Media & Research Diary
11 November 2018
The number of Americans who meditate has tripled. Yoga is up 55 percent.
Yoga and meditation, two ancient practices, are now officially the most popular alternative health approaches in the United States, each used by around 35 million adults.
That’s the word from two reports from the Centers for Disease Control and Prevention out Thursday, which looked at the changes in the use of yoga, meditation, and chiropractors between 2012 and 2017. In 2017, about 14.3 percent of US adults surveyed by the CDC’s National Center for Health Statistics said they had done yoga in the past 12 months, while 14.2 percent had meditated, the reports show.
5 November 2018
We’re here to talk prevention. And if there’s one thing that everybody knows it’s: ‘prevention is better than cure’. When I was thinking about prevention I looked into where this comes from. I’m told it was Erasmus, the 16th century Dutch philosopher, who coined the insight. The irony was that Erasmus died suddenly from an attack of dysentery, which we now know is a wholly preventable condition. More . . .
Research Review: The effects of mindfulness-based interventions on cognition and mental health in children and adolescents – a meta-analysis of randomized controlled trials
22 October 2018
Background: Mindfulness-based interventions (MBIs) are an increasingly popular way of attempting to improve the behavioural, cognitive and mental health outcomes of children and adolescents, though there is a suggestion that enthusiasm has moved ahead of the evidence base. Most evaluations of MBIs are either uncontrolled or non-randomized trials. This meta-analysis aims to establish the efficacy of MBIs for children and adolescents in studies that have adopted a randomized, controlled trial (RCT) design.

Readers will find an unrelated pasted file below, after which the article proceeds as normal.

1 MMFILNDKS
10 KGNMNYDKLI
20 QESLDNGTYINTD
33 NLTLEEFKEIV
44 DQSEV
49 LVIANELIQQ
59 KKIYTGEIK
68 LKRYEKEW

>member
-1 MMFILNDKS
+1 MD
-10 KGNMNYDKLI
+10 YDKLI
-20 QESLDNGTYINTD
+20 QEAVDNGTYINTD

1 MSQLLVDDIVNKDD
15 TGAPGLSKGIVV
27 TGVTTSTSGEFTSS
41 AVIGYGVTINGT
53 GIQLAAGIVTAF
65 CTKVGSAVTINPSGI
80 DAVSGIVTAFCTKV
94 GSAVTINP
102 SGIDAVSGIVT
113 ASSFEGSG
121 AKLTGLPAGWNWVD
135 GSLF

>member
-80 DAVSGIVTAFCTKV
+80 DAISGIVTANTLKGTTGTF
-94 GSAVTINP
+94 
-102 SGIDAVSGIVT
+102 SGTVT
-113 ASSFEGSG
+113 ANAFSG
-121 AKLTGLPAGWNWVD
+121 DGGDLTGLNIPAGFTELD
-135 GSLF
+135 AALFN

Conclusions: This meta-analysis reinforces the efficacy of using MBIs for improving the mental health and wellbeing of youth as assessed using the gold standard RCT methodology. Future RCT evaluations should incorporate scaled-up definitive trial designs to further evaluate the robustness of MBIs in youth, with an embedded focus on mechanisms of action.
On My Mind
Anna Freud National Centre
15 October 2018
A new website developed by the Anna Freud National Centre for Children and Families that provides young people with the opportunity to make informed decisions about their own mental health and wellbeing. On My Mind is an easy and safe way for young people to access clinically-approved information online. The pages have been co-produced by young people, including the Centre’s Young Champions, to help other young people. The new website has nine digital resources, seven of which have gone live with the other two following in November. These resources include:
the Youth Wellbeing Directory which allows you to search for free mental health services by postcode or name for those up to age 25;
a Jargon Buster to help young people understand medical terms in simple language;
films and Q&As about Receiving Support from services and Understanding Referrals;
Helping Someone Else offers tips and advice from young people about how to help a friend or family member;
Know Your Rights allows young people to be empowered to make their own informed decisions.